request.streams[0].format = PXCImage::COLOR_FORMAT_RGB32;

request.streams[1].format = PXCImage::COLOR_FORMAT_DEPTH;

pxcStatus sts = capture.LocateStreams(&request);



cout << "Failed to locate video stream(s)" << endl;

return 1;



// stream profile for the color stream


//cout << "rgbStreamInfo.imageInfo.width: " << rgbStreamInfo.imageInfo.width << endl;


// stream profile for the depth stream


//cout << "depthStreamInfo.imageInfo.width: " << depthStreamInfo.imageInfo.width << endl;


// size the vector that will hold mapped depth data

depthData.resize(rgbStreamInfo.imageInfo.width * rgbStreamInfo.imageInfo.height, (pxcU16)0);


// allocate frames for the rgb and depth mask

rgbFrame.create(rgbStreamInfo.imageInfo.height, rgbStreamInfo.imageInfo.width, CV_8UC3);

// mask is one channel image

depthMaskFrame.create(rgbStreamInfo.imageInfo.height, rgbStreamInfo.imageInfo.width, CV_8UC1);


// set the desired value for smoothing the depth data

capture.QueryDevice()->SetProperty(PXCCapture::Device::PROPERTY_DEPTH_SMOOTHING, 1);

Note the last line that makes sure that depth smoothing is turned on. If depth smoothing is set to false, the depth data will be much too noisy to be usable.


The next step is to prepare to map the depth data to the coordinates in the color space once frame processing will be taking place. On most motion sensing input devices that use a time-of-flight camera to sense depth, the depth sensor and RGB sensor will not record input at the same frame size, will have different camera properties (eg: Field of View), and will be recording from slightly different locations. For applications where you wish to use the depth and RGB data merged in the same frame, you will need to align the streams to account for differences in size, position, and field of view. There are two options when mapping the depth stream to the coordinates of the color stream using the Intel PercC SDK:

  • Use a UV map that gives the RGB coordinates per depth coordinate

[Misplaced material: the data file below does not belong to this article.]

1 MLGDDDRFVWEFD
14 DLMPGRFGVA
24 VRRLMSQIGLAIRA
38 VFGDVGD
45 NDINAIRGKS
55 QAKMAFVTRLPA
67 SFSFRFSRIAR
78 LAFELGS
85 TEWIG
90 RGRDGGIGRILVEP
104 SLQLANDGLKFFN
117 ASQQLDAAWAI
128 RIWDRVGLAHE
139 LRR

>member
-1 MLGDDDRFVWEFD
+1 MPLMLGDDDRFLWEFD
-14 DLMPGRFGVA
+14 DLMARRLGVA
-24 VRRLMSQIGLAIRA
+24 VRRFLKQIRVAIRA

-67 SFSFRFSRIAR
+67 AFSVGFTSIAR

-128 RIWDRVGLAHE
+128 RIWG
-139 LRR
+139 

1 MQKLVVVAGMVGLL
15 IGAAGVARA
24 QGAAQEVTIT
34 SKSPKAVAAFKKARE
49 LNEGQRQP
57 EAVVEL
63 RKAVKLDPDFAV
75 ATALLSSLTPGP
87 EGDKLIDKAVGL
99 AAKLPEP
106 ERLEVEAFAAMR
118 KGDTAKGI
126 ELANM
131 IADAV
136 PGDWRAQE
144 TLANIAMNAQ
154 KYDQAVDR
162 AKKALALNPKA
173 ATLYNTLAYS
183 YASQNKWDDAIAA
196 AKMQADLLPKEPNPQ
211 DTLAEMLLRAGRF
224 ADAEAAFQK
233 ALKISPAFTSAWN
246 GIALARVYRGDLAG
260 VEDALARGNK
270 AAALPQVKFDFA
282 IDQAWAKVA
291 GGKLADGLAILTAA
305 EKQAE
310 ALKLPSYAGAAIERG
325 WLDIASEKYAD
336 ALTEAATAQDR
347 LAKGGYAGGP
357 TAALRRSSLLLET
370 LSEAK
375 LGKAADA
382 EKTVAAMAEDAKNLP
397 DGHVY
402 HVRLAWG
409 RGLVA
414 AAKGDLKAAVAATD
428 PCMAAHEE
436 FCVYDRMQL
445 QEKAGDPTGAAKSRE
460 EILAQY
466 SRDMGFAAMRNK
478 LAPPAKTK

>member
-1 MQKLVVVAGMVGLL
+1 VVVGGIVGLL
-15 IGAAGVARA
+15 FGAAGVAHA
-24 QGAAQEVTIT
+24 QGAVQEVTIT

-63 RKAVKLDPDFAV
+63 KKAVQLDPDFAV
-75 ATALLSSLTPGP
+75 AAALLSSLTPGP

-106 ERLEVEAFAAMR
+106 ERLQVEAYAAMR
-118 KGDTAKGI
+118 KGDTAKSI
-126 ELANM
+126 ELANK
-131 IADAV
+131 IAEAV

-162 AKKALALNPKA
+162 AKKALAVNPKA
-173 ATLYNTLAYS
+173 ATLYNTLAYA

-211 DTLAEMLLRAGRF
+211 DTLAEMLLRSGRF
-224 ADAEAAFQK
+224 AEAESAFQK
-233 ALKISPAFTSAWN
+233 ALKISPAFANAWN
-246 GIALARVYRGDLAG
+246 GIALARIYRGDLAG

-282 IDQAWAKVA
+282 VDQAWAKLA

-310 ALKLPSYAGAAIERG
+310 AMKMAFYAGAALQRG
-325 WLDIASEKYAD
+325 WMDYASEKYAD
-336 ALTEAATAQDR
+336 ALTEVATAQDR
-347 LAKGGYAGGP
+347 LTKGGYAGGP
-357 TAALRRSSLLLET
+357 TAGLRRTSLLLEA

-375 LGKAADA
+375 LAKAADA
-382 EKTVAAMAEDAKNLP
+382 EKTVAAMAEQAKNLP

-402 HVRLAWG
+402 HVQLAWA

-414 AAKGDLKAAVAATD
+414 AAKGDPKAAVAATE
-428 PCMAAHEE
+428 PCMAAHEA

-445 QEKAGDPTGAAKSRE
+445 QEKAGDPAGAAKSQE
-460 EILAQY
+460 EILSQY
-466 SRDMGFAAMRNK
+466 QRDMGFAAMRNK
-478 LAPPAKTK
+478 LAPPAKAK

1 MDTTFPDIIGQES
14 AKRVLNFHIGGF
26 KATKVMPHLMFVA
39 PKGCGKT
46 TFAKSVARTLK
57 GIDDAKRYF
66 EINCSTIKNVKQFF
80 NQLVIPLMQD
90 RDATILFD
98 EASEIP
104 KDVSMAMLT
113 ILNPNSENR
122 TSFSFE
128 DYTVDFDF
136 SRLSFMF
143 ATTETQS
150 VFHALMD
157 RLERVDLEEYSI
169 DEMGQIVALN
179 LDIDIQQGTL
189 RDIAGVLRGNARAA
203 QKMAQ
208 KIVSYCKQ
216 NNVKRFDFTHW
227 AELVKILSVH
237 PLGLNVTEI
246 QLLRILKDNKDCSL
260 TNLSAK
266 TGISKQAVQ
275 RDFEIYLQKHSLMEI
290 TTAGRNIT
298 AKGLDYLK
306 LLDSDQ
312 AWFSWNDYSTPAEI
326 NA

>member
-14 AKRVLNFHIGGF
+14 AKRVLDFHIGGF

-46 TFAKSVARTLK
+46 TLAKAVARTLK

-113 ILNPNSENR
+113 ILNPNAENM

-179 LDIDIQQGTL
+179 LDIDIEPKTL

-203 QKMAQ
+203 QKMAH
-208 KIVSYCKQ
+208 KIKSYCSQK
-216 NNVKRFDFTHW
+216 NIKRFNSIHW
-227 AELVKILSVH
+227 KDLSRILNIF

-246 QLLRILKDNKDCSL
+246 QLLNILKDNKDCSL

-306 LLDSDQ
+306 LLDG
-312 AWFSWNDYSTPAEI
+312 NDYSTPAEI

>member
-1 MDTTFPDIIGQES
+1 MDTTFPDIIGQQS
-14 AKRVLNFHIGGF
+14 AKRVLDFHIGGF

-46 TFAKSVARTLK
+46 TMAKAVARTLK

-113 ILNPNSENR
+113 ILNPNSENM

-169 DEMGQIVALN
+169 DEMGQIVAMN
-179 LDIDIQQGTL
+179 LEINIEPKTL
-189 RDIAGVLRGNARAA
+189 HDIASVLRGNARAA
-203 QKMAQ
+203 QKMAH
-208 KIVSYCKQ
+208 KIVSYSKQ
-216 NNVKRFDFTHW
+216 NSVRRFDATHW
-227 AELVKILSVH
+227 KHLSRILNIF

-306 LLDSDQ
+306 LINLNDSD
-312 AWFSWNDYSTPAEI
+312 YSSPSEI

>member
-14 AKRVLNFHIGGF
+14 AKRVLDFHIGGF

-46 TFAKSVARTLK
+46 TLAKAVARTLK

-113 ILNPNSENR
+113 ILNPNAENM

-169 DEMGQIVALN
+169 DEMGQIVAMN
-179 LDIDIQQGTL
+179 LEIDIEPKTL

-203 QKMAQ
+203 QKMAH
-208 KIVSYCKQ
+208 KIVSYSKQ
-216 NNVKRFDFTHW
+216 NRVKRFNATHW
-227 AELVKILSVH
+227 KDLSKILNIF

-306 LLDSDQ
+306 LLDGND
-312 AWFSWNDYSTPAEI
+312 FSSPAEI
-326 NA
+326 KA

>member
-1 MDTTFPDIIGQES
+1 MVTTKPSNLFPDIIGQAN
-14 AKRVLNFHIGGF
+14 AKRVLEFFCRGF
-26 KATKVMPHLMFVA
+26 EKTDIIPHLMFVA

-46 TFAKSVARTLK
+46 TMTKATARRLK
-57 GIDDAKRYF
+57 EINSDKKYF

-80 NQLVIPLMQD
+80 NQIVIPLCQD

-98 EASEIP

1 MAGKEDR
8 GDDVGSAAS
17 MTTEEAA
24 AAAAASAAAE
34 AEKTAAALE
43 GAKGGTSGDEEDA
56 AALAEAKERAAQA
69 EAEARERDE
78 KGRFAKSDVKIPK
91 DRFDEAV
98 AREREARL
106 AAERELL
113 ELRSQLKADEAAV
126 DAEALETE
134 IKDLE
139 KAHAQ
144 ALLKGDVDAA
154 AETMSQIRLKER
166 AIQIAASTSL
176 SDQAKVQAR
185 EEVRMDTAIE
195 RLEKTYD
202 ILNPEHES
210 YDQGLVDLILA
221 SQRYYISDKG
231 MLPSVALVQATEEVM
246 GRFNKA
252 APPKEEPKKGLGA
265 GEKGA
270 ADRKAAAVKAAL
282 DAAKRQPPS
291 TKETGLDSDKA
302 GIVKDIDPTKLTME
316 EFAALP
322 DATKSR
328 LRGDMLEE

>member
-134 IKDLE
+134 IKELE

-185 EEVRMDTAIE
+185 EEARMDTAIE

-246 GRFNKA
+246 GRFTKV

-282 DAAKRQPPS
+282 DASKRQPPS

• Use the MapDepthToColorCoordinates method on the PXCProjection class


For this example, I chose to use the PXCProjection class.


(lines 80 - 102 of the CaptureStream.cpp)

// setup the projection info for getting a nice depth map

sts = capture.QueryDevice()->QueryPropertyAsUID(PXCCapture::Device::PROPERTY_PROJECTION_SERIALIZABLE, &prj_value);

if (sts >= PXC_STATUS_NO_ERROR) 


// create properties for checking if depth values are bad (by low confidence and by saturation)

capture.QueryDevice()->QueryProperty(PXCCapture::Device::PROPERTY_DEPTH_LOW_CONFIDENCE_VALUE, &dvalues[0]);

capture.QueryDevice()->QueryProperty(PXCCapture::Device::PROPERTY_DEPTH_SATURATION_VALUE, &dvalues[1]);


session->DynamicCast<PXCMetadata>()->CreateSerializable<PXCProjection>(prj_value, &projection);


int npoints = rgbStreamInfo.imageInfo.width * rgbStreamInfo.imageInfo.height; 

pos2d = (PXCPoint3DF32*)new PXCPoint3DF32[npoints];

posc = (PXCPointF32*)new PXCPointF32[npoints];

for (int y = 0, k = 0; (pxcU32)y < depthStreamInfo.imageInfo.height; y++)


for (int x = 0; (pxcU32)x < depthStreamInfo.imageInfo.width; x++, k++)


// prepopulate the x and y values of the the depth data

pos2d[k].x = (pxcF32)x;

pos2d[k].y = (pxcF32)y;




Here the projection pointer is configured on the device. The dvalues array is setup to contain the values for low confidence and bad saturation and will be used later to throw away bad depth data pixels. Two other arrays of points are initialized; an array of depth coordinates to be mapped onto color coordinates, pos2d, and storage for the mapped color coordinates, posc. The pos2d array is populated with x and y image values at this point. This will used in the coordinate mapping later on. That is the relevant initialization for this example. The source contains more code showing how to find and save the field of view for each type of a sensor, which is useful in other applications for finding an object’s actual position with respect to the camera.